Like a good poker player, Fort Lauderdale attorney Jon Krupnick doesn't place his bet unless he sees a strong chance of winning.
Last year his law firm gambled $7 million of its own money to argue the case for a group of crop growers who said their plants were damaged by a fungicide. It was a magnificent bet. The pot? A $214 million settlement from chemical giant DuPont—the largest in Florida history.
The success made Krupnick $12 million in personal profit and landed him a spot in Forbes magazine last month as the eighth highest paid trial lawyer in the country. His law partners also pocketed millions.
So what's next for the million dollar lawyers? A case with billion dollar potential, of course. The firm will take on two chemical manufacturers whose product is claimed to have caused more than $1 billion in losses to the shrimp industry in Ecuador.
The 15-lawyer firm of Krupnick Campbell Malone Roselli Buser Slama & Hancock may be small, but it has shown it has the gumption, skill and bank account to take on large corporations with deep pockets in class-action lawsuits that represent large numbers of small clients.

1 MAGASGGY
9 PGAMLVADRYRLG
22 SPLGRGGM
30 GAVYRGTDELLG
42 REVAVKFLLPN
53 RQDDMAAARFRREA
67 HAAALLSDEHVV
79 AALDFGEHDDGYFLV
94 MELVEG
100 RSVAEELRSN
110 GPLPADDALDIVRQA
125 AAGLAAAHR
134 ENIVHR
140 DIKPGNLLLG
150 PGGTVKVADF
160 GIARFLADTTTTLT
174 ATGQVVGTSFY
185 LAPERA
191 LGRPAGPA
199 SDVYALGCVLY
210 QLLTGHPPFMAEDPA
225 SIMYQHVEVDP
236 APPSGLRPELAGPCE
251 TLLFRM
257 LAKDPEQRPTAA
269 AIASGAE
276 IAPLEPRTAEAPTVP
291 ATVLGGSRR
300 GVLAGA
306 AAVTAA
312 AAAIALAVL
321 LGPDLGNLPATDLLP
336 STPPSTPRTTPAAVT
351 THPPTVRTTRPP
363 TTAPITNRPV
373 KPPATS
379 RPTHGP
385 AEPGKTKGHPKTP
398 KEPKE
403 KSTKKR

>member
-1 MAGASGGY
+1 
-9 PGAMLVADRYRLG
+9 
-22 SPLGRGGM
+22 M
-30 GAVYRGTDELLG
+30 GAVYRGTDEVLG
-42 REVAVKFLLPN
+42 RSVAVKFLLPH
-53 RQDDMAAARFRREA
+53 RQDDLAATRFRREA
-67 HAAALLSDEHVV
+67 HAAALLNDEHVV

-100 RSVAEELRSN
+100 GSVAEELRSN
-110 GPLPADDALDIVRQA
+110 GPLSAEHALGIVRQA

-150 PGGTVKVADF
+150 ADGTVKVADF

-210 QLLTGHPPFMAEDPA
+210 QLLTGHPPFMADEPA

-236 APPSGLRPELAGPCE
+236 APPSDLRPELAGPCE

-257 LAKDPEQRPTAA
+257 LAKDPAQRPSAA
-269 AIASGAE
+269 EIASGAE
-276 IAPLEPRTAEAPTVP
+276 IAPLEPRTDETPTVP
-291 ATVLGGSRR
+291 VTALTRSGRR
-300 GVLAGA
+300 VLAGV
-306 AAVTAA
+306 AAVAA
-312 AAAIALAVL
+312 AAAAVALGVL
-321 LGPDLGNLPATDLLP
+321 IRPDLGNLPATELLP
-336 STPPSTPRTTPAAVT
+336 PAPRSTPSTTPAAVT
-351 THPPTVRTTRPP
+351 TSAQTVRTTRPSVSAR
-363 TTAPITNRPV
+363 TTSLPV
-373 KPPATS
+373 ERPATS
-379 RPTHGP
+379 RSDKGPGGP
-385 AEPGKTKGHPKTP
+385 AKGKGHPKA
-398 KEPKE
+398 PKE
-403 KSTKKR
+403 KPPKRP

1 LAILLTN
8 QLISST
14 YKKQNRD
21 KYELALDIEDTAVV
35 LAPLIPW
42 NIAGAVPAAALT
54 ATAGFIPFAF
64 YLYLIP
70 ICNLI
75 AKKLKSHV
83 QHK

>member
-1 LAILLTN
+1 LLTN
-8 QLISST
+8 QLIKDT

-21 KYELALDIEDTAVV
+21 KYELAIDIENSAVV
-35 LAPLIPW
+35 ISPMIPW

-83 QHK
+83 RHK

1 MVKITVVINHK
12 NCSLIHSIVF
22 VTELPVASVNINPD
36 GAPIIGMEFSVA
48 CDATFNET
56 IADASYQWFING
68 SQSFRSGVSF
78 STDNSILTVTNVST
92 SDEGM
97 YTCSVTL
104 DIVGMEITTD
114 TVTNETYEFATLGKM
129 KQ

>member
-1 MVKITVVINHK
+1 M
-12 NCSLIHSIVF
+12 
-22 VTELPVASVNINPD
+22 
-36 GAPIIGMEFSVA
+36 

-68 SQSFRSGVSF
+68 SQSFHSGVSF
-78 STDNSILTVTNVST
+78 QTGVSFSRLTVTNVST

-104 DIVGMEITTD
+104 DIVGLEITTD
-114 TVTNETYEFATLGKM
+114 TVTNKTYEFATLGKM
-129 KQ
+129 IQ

Personal injury litigation is a specialty with lots of upside. The Forbes list shows even high-profile names like Johnnie Cochran took a back seat to lawyers like Krupnick.
But this type of law is risky. These lawyers collect a fee only if they win or settle, while attorneys who defend corporations get an hourly fee. Representing plaintiffs can be a lot more profitable, but it means taking a high-stakes gamble. "You have to have a good case and believe in your case," Krupnick said. "You have to make enough of a commitment to give your client a chance. You also have to be smart enough to put resources into areas that get the best results."
Krupnick learned how to calculate risk and reward early in his career.Twenty years ago, when he split with his partners to form his own law firm, he became the nemesis of his old corporate clients.